Just for Christmas bonus. So obviously, one of your clients is in this particular area, so we won’t , obviously, disclose them, but we’ll give you, I guess, a bit of an idea about why, I guess, when you spoke to that client, you said, “Why don’t you think outside of just toys? You know, we have to look at different toy products and like just focusing on the one term won’t make you rich overnight.

Dan Petrovic:

It looks good. It looks great. It’s a generic term. It’s great to be up there, and we are. However, the thing is, the intention…. the purchase intent is a bit different when you’re searching queries to a long tail.

David Iwanow:

Yeah, and so we’ve looked at the Google Ad Words until we’ve got a bit of an idea that potentially, there’s around four and a half thousand queries every month in Australia for that exact match. So obviously, we’ve opened up Google Webmaster tools and the point a lot of people need to understand is Google lumps everything in there so that the first thing is obviously, what Google is saying is around 12,000 impressions a month for that particular key word.

Dan Petrovic:

Is this in Australia, or…?


David Iwanow:

This is globally, so obviously, we change the country setting to search…to show data just within Australia, and you automatically see there’s about 8,000 impressions a month. We also want to drop it down, because we only want the actual …the web traffic.

Dan Petrovic:

So we can get images, mobile, all sorts of news results.

David Iwanow:

Yeah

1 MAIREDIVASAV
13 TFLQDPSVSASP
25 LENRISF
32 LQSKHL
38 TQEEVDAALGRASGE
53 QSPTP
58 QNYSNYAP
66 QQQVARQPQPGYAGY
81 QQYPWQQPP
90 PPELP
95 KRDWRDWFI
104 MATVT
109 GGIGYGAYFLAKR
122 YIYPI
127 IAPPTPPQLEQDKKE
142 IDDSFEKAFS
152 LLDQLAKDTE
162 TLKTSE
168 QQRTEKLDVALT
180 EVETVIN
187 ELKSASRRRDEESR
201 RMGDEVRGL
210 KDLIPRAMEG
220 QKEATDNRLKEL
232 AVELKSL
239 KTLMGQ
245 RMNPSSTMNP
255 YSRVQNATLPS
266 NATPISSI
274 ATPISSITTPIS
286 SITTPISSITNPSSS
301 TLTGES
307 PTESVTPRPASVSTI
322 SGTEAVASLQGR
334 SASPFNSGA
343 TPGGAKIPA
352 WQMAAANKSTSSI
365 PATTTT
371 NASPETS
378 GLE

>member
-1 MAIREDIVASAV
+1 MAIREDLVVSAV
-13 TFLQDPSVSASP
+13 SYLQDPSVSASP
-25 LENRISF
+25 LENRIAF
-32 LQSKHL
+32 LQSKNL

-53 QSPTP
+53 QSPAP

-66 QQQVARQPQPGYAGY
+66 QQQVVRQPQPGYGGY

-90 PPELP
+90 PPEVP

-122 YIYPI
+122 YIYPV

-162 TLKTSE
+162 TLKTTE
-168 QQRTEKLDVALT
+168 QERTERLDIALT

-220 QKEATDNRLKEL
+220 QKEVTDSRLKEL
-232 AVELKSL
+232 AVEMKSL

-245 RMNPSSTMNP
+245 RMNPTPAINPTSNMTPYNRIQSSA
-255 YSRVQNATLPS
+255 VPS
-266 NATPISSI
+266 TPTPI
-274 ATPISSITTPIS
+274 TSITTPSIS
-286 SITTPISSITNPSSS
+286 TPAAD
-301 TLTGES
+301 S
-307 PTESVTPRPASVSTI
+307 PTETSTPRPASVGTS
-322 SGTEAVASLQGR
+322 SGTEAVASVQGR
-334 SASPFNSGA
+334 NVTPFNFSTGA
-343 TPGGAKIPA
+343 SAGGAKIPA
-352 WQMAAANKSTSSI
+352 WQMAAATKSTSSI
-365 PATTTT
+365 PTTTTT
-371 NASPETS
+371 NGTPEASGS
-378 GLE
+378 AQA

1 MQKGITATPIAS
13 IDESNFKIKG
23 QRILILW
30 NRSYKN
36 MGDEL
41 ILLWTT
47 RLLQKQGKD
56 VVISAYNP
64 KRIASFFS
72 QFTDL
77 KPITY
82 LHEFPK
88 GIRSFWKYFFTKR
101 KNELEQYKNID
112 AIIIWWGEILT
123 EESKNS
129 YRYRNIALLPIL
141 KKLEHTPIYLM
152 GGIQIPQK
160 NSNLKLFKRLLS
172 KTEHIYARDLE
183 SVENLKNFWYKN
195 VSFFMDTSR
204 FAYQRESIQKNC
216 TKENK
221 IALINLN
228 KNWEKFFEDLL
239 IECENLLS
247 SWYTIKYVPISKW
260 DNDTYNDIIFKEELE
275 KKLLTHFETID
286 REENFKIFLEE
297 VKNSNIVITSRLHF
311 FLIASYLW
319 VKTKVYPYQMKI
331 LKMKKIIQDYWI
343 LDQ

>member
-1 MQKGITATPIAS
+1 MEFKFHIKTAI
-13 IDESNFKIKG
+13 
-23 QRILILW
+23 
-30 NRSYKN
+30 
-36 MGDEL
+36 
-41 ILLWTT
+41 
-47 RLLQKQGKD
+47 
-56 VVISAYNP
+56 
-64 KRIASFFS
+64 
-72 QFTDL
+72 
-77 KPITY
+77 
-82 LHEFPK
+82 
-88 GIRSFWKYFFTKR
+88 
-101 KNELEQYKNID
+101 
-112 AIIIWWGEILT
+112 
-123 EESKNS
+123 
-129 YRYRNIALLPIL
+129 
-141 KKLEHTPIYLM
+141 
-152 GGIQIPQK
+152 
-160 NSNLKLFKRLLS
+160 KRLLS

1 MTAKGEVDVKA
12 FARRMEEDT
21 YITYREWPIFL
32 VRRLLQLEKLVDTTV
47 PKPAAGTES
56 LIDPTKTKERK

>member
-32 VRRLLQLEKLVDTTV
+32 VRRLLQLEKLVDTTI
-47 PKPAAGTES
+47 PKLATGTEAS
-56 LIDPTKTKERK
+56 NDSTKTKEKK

Dan Petrovic:

So we want to filter down just to the web.

David Iwanow:

…and, but it’s also good if your clients, maybe, want to develop a mobile website. You know, you can use Webmasters Tools to say, well, “There’s potentially this much volume out there on the mobile market or on the image market, so you know, it is useful, but ideally, you know, we just want all the web traffic only for Australia, for the last month. So according to Google, you know, there are about 8,000 impressions where, obviously, the client’s site showed up, but we’re getting percentage change…you know…we’re getting, you know, there’s fifty percent uplift after the previous month.

Dan Petrovic:

This is something new that Google has recently introduced?

David Iwanow:

Yeah..so now we’re starting to show average position, you know, is it up or down…the click through rate, is it going up or down…But, here’s where, I guess, you start to get a bit of understanding about the Webmaster Tools, you know, its potential is that you actually drill into the query, and you can start to see what particular pages are showing up. So, you know, we’re seeing, the majority of the time, I guess, it’s the home page showing up, but we can also see there’s about 8 or 9…


Dan Petrovic:

There’s about 8 or 9 other pages showing up…

David Iwanow:

Yeah..

Dan Petrovic:

…for the same term?

David Iwanow: